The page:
We find that the facts found by the district court support an equal protection claim. Although Ms. Bascom was similarly situated to other domestic violence victims, she was treated differently because her assailant was a police officer with whom she had been in a domestic relationship. When other domestic violence victims reported domestic violence to SCPD, the non-police officer assailant was arrested 94 percent of the time. When Ms. Bascom and her son repeatedly reported Contreras’s domestic violence to SCPD, Contreras was never arrested. Instead, the Officers brushed SCPD domestic violence policy aside to protect their fellow police officer. A reasonable jury could conclude these facts demonstrate disparate treatment of domestic violence victims whose assailants were not police officers and whose assailants were police officers with whom they had been in a domestic relationship.
Put a bit more starkly and accurately:
SCPD has two domestic violence policies: one for victims whose assailants are SCPD officers, and one for everyone else.
This isn’t the court making a wry observation using a shopworn idiom. It’s an actual fact. Police officers suspected of domestic violence are referred to an outside agency. They are not arrested or detained while this is handled by outside investigators. The outside agency only receives limited information: name of the complainant and the allegations. No statements, documentation, or any other evidence collected prior to this referral is handed over. Non-officers accused of domestic violence are almost always arrested immediately. Cops accused of domestic violence are free to go while outside investigators play catch up with limited info and minimal cooperation.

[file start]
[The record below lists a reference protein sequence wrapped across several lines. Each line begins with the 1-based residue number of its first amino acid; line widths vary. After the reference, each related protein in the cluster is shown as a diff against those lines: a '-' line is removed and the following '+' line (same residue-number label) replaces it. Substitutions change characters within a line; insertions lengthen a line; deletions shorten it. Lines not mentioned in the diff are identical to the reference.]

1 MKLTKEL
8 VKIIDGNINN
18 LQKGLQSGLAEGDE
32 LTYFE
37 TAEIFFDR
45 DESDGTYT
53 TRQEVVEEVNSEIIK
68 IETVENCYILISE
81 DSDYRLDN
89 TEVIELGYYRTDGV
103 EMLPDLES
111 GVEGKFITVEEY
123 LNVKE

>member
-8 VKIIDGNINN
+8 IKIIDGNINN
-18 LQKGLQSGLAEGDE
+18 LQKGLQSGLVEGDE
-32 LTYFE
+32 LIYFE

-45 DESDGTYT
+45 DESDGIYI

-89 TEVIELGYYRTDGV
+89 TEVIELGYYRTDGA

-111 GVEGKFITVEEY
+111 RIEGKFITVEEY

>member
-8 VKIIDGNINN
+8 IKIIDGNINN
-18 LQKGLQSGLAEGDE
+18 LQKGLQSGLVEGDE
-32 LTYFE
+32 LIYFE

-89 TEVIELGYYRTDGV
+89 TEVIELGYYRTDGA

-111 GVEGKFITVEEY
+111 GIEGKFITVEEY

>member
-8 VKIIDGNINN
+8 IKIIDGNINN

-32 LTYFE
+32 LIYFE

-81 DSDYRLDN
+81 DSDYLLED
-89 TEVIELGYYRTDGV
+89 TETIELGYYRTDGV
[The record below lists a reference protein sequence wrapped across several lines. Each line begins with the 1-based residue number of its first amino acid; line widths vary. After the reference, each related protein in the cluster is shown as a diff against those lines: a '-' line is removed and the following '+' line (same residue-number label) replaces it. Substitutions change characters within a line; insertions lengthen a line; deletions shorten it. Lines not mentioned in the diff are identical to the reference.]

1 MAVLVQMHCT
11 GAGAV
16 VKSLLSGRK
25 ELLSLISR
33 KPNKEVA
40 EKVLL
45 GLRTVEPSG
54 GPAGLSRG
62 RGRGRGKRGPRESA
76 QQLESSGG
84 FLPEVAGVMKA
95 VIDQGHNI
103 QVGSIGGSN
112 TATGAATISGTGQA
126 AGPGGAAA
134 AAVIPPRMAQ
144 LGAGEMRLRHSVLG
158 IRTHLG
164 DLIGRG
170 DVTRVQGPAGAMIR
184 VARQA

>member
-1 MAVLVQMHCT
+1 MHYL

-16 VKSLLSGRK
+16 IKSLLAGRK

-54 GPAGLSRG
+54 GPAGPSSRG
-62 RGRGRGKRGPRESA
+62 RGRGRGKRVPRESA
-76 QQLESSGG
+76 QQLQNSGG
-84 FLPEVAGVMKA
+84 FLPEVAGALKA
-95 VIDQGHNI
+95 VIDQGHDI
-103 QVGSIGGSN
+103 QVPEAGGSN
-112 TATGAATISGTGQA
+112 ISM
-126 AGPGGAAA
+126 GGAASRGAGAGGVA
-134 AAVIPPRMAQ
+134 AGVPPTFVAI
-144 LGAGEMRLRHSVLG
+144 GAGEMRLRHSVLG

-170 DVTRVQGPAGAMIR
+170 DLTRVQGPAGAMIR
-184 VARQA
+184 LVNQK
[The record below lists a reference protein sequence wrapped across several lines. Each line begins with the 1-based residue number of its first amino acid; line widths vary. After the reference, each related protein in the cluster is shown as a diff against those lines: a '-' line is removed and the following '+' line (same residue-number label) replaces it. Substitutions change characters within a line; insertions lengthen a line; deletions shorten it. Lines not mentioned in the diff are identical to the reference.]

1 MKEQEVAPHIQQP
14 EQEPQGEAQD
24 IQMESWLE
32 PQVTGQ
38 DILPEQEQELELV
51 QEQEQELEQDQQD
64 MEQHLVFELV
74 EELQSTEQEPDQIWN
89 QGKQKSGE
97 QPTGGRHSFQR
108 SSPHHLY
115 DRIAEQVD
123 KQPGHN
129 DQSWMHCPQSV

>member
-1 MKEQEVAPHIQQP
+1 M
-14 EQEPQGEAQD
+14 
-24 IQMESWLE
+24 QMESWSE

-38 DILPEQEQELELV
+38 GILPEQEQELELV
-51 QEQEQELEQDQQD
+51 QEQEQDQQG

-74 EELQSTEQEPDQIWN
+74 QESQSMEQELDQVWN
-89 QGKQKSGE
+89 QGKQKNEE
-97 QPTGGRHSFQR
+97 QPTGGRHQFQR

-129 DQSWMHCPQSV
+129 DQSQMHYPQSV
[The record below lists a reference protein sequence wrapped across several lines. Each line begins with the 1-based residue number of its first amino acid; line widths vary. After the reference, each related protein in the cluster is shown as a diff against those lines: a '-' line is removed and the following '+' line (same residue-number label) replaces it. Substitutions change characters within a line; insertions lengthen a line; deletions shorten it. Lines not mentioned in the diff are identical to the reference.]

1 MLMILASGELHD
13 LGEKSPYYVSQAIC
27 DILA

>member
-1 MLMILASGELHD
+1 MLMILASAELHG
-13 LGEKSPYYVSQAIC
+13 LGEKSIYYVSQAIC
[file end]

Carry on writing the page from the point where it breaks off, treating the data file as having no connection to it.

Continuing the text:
This unequal protection is unconstitutional. And this is a clearly established violation of rights these officers should have been aware of prior to their sheltering of the abuser in their midst.
Here we have two factually similar cases, Watson and Price-Cornelison, which clearly established at the time of the Officers’ conduct that providing less protection to domestic violence victims, or certain sub-classes of domestic violence victims, violates the Equal Protection Clause. These cases would put a reasonable officer on notice that it is unlawful to provide less police protection to victims of domestic violence whose assailants are police officers with whom they had been in a domestic relationship than is provided to victims without police assailants.
No qualified immunity for the officers who protected one of their own right up until he took two lives — officers whose actions were so blatantly unequal the dispatcher admitted to another law enforcement agency the PD had been sweeping Contreras’ violence and severe misconduct “under the rug.” And the person holding the biggest broom — the chief — did nothing for a month. Then he followed it up by doing too little far too late.